At this juncture S.B came to a realization: “If I’m not really confident in the note I am playing, I will play it softly and tentatively, and even if it is the correct note, I am not getting as much confirmation of its correctness…my body is not feeling as much “vibration” from the note. I said: “what I am calling confirmation and what you are calling vibration, is a crucial aspect of the process. I made the following analogy: “it’s like I gave you three different mediums out of which to make a sculpture. One of the mediums is just soapy water, capable of forming transient bubbles of different sizes. This wouldn’t give you much feedback as to whether you are creating a certain shape, because the shape would disappear or dissipate as you were creating it.” S.B.: “I would have to sculpt a vessel”. Yes, you have to sculpt it out of a material that resists and yet complies. You are not going to sculpt it out of concrete, because that resists too much being formed under pressure. You can’t shape it. But if it is wet clay of some sort, then, yes, it will offer enough resistance to give you that “vibration”, as you call it, inside your hand, and between the fingers, but will also yields to your intentions. In sum, you want there to be enough ‘resistance’ in the sound to make it clear whether it has yielded to your musical intentions.
In the past I have hesitated to see all the way through a lesson like this S.B. He gets frustrated; and I correspondingly lose heart in my goals. Today was different. I made a decision before we started. If we didn’t get positive results I wouldn’t give up but would stay the course. Although he may become bored, today I wanted to create all the circumstances for a definite practicing breakthrough. “If you got bored, I decided to still persevere.” Like reluctant seeds in the ground, in need of just a little more moisture in order to sprout, I wanted to give the new habits the greatest chance of establishing themselves.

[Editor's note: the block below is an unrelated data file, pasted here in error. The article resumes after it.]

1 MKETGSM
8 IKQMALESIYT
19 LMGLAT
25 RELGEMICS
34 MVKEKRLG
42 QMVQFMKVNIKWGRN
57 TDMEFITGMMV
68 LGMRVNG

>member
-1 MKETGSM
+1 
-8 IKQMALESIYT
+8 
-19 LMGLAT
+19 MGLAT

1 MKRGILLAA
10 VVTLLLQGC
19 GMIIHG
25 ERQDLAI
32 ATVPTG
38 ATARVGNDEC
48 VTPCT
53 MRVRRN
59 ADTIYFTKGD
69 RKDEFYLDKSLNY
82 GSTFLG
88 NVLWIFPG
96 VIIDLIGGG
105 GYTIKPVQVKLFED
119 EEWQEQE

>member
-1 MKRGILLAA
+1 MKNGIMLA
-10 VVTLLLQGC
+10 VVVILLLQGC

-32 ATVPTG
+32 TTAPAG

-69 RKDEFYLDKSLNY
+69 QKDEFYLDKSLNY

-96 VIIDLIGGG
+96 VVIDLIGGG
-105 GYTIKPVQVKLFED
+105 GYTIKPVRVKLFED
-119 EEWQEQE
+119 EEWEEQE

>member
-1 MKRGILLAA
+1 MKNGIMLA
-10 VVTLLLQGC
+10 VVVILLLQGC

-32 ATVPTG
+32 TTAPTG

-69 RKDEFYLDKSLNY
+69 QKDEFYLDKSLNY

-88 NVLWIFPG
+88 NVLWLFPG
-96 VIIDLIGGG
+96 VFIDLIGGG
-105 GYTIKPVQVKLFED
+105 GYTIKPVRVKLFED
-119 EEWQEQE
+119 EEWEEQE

S. also figured out that the rate of increase in mastering a passage might come slower if the chunk size was bigger. And there is even a possibility that by the time you get to the end of the bloated chunk, you will have forgotten what you learned or corrected at the beginning of the chunk. So there is actually a negative possibility of getting worse with each repetition of the chunk. I confessed that I would find this totally demoralizing. And I wouldn’t want to practice any more. “I just don’t see what I’m doing wrong!” But using today’s new tactics, negative feedback was almost eliminated. You may be practicing at a slower tempo, undertaking smaller ‘chunks’, but you are getting more positive feedback, and this can only feel good. And it’s not artificial feedback like the typical new-age parent who gives their child a reward for every everyday thing they do. It is bona fide, deserved reinforcement.
At this point in the lesson we switched from variation 1 to the theme. I said “let’s see if we can combine some of the things we were doing in variation one, and see if by any chance it all comes together quicker. Adjust your speed downwards, but just enough to get the majority of the notes to come out correctly.
At one point he used the thumb on two consecutive notes). I said, the main obstacle to changing to a different fingering is a stubborn resistance on the part of the pianist – they don’t really want accept the necessity of changing the fingering. So, here, take this pencil, and put in a new fingering to try. Note that it is not the teacher saying “change your fingering to such and such”. It’s you yourself, overcoming your own resistance, saying I am going to find a better fingering for that passage. You are in control and are not capitulating to someone else’s voice or even the voice of the “good” person in yourself.
Another splendid thing happened. He played something and said: “I played it at the speed I thought I should be able to play it at by now. Instead I will revised the speed to one that presents the highest degree of probability that I will play correctly all the notes and with confidence.”
The time of the lesson was up. I said: maybe the main point today is that everything you are doing is under your control.